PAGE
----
These are the times, honestly, when I pinch myself and wonder if life can get any better.  The Day of the Dead sounds morbid, but it is really a celebration of the things that we love and miss about those who aren't with us anymore.   In Guatemala, they are brought bright flowers and greenery that is alive and fresh, and people hang out with family, cleaning tombs, and I imagine, telling stories. 


San Franciso el Alto

When meeting locals and expats, my first question always regards their opinions of what we must see or do to fully experience the western highlands of Guatemala.  We heard about market day at San Francisco el Alto from some local friends and subsecuently arranged a full blown excursion with our teachers.  After experiencing Chicicastenango, the largest market, we thought the rest may feel repetitive.  Not so.  San Francisco el Alto had something the others did not- animals.  Imagine women walking through the market balancing baskets on their heads of baby turkeys squaking in protest.  I was tempted to purchase a goat (which is not carried in a basket on the head, but moreso dragged by a rope), but thought better and instead spent most of my energy searching out a place to purchase freshly squeezed orange juice in a bag.  Drinking juice out of a sandwich bag through a collapsing straw doesn't sound amazing, but it is.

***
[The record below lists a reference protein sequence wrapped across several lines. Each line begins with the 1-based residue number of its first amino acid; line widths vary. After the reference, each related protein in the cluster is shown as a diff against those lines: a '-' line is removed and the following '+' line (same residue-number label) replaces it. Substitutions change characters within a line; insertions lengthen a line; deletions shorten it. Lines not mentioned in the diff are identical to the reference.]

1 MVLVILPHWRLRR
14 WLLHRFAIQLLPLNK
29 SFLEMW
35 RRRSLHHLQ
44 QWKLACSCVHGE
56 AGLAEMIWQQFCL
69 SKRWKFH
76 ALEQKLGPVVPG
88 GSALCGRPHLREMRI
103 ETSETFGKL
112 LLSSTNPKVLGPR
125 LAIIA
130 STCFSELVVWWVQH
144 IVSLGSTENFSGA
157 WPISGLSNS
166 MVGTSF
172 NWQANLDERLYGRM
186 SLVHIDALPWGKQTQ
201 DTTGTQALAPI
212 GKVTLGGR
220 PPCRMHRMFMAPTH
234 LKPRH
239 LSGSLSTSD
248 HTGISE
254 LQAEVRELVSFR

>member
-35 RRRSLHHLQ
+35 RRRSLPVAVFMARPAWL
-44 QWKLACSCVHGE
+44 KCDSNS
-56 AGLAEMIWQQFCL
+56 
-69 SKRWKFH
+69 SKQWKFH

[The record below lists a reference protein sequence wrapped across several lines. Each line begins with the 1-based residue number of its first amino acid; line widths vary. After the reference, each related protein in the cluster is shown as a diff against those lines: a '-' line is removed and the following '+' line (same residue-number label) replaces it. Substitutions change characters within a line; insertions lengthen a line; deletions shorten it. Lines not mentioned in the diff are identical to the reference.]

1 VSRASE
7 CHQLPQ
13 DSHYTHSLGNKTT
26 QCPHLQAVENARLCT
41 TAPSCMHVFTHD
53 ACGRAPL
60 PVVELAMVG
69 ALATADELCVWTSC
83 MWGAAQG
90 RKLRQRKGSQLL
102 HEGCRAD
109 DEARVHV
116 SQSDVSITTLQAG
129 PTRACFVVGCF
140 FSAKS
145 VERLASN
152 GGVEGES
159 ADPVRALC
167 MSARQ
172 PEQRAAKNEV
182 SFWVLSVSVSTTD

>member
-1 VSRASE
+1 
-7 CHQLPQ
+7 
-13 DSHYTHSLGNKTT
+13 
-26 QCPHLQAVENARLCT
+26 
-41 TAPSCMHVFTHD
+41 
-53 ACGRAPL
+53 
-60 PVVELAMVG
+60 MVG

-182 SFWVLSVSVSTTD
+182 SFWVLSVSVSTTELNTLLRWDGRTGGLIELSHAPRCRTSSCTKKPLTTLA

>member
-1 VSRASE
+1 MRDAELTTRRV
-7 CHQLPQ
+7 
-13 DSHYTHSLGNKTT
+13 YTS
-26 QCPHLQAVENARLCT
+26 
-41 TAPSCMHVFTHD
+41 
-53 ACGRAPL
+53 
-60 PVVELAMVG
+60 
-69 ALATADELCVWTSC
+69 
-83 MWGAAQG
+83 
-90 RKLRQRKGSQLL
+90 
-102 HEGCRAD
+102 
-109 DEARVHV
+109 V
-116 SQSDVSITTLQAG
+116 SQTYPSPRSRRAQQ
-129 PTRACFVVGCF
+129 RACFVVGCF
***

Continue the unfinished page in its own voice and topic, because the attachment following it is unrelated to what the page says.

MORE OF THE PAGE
I was Skyping with my mom yesterday or the day before, and telling her about the things I do at school- you know, writing essays in Spanish and reading dissertations on self esteem- also in Spanish.  Then I told her about Sara and how much fun she is having and my mom immediately wanted to know more about the funny things Sara says and learns not to say.  Examples are in the works, rest assured.

In the meantime, I wanted to prove that I do more than just read and write.  On Thursday, Salvador, Pablo, John, and I went to a little town just thirty minutes from Quetzaltenango.  We spoke about architecture and the construction of the homes, and the damage that can come from heavy rain.  There are times when damage can happen so quickly.  We visited a church and upon leaving, found ourselves in the pouring rain.  Instead of pausing until the rain passed, we ran across the tiny plaza and down a little side street, where we came upon a cafe that would serve soggy viajeros chocolate con leche.  The two little girls you see belong to the owners and kept us company while we waited out the rain.  It was one of those perfect momens that should have been frozen in time- the sound of the rain as it fell, creating a rhythm with the laughter of the little girls as they marveled at the novelty drinking hot chocolate in front of them.  May I never forget moments like these as long as I live.